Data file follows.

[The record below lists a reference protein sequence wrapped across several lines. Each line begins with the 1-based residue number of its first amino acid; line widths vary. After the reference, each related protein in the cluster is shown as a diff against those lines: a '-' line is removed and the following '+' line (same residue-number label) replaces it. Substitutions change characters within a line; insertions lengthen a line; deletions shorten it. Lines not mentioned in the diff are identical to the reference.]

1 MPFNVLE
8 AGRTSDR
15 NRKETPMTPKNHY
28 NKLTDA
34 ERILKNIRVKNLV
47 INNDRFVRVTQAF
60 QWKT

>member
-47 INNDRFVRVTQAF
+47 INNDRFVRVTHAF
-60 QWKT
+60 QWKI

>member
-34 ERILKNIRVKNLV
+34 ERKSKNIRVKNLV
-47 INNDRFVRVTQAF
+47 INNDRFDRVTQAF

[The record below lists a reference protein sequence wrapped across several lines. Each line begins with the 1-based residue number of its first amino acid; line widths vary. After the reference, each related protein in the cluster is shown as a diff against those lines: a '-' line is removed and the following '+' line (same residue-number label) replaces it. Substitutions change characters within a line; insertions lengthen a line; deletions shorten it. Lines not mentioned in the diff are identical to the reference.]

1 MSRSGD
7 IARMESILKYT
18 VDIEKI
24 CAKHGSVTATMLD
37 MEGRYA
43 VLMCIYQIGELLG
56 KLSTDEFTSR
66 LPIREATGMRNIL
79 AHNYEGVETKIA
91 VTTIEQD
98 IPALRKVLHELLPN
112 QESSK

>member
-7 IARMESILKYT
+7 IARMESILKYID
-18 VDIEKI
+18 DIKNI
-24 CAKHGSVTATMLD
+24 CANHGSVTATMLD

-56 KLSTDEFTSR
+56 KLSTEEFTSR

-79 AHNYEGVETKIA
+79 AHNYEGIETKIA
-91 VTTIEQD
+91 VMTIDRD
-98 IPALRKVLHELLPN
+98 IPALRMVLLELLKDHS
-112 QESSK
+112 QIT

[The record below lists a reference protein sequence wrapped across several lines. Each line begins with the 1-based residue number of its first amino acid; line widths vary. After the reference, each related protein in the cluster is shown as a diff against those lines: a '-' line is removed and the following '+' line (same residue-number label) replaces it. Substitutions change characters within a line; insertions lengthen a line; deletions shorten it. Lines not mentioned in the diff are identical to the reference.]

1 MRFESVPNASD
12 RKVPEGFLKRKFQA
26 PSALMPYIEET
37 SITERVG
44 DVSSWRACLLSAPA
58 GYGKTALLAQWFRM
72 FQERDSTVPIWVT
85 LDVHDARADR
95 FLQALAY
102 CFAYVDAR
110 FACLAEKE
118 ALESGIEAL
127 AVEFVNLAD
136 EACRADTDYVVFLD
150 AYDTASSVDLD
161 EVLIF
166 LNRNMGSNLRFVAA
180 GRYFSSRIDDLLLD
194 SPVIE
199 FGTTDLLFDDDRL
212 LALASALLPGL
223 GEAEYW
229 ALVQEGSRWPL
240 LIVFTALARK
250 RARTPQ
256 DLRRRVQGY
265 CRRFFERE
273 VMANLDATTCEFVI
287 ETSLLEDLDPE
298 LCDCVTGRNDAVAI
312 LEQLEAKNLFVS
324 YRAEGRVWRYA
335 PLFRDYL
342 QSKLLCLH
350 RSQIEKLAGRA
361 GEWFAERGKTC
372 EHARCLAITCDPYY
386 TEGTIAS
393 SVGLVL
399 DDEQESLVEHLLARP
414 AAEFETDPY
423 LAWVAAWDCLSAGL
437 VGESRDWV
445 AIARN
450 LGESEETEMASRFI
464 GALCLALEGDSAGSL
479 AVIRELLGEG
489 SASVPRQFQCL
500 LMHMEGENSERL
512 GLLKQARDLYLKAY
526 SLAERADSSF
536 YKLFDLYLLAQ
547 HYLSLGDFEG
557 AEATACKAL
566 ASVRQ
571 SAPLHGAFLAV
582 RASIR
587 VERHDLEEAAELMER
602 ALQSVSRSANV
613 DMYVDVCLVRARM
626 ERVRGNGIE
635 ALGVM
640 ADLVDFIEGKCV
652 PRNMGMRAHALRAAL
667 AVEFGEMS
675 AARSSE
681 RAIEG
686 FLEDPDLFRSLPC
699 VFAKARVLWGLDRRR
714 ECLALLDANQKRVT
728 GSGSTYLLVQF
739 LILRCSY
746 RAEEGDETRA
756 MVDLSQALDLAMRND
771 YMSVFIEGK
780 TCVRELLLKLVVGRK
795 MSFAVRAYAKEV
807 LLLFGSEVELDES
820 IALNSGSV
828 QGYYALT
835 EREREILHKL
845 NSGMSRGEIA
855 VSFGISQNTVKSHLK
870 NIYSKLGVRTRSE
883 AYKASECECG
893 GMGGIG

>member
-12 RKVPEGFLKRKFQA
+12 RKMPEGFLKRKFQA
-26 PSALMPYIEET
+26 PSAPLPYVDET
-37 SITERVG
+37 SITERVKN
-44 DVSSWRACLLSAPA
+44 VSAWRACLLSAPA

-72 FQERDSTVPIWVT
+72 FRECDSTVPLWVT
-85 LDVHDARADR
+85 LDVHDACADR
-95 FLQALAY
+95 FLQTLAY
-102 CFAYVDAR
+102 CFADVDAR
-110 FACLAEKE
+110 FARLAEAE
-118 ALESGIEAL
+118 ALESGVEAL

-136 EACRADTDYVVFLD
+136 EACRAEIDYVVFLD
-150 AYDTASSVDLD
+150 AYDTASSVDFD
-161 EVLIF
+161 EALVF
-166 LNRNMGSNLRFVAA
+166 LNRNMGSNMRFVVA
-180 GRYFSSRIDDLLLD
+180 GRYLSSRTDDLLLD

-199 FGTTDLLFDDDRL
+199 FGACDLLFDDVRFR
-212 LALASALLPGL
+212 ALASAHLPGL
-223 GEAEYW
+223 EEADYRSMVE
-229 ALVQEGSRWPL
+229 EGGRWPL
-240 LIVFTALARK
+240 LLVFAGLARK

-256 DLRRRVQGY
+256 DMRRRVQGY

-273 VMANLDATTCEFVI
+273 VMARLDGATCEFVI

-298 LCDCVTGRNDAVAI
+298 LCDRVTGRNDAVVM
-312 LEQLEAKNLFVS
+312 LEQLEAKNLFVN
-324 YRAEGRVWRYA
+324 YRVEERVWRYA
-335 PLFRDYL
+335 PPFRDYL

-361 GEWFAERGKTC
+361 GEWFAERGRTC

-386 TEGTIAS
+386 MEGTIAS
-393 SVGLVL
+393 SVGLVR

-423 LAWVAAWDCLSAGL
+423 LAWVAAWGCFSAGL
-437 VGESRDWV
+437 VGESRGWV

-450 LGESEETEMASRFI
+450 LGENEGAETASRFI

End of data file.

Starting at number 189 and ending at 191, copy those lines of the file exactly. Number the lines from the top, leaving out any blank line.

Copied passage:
-361 GEWFAERGKTC
+361 GEWFAERGRTC

-386 TEGTIAS